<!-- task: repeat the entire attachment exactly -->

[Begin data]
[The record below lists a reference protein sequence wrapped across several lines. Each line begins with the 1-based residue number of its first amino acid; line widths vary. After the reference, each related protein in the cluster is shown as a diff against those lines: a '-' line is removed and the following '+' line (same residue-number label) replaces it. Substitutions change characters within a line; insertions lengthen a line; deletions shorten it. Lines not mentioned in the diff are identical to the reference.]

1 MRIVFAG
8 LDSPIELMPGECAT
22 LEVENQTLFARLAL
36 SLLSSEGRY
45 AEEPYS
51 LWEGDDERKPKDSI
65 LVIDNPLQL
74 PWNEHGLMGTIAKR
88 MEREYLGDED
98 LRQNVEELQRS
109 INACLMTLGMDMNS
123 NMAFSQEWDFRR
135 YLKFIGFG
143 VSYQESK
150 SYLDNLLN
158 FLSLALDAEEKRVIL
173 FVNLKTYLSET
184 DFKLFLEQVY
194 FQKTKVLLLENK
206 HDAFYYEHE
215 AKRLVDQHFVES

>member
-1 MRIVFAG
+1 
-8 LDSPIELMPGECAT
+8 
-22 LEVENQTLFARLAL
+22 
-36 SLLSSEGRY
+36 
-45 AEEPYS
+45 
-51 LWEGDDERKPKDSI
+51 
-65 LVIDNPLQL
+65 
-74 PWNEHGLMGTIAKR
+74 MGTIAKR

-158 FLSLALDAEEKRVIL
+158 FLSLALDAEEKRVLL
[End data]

[The record below lists a reference protein sequence wrapped across several lines. Each line begins with the 1-based residue number of its first amino acid; line widths vary. After the reference, each related protein in the cluster is shown as a diff against those lines: a '-' line is removed and the following '+' line (same residue-number label) replaces it. Substitutions change characters within a line; insertions lengthen a line; deletions shorten it. Lines not mentioned in the diff are identical to the reference.]

1 MRIVFAG
8 LDSPIELMPGECAT
22 LEVENQTLFARLAL
36 SLLSSEGRY
45 AEEPYS
51 LWEGDDERKPKDSI
65 LVIDNPLQL
74 PWNEHGLMGTIAKR
88 MEREYLGDED
98 LRQNVEELQRS
109 INACLMTLGMDMNS
123 NMAFSQEWDFRR
135 YLKFIGFG
143 VSYQESK
150 SYLDNLLN
158 FLSLALDAEEKRVIL
173 FVNLKTYLSET
184 DFKLFLEQVY
194 FQKTKVLLLENK
206 HDAFYYEHE
215 AKRLVDQHFVES

>member
-1 MRIVFAG
+1 
-8 LDSPIELMPGECAT
+8 
-22 LEVENQTLFARLAL
+22 
-36 SLLSSEGRY
+36 
-45 AEEPYS
+45 
-51 LWEGDDERKPKDSI
+51 
-65 LVIDNPLQL
+65 
-74 PWNEHGLMGTIAKR
+74 MGTIAKR

-158 FLSLALDAEEKRVIL
+158 FLSLALDAEEKRVLL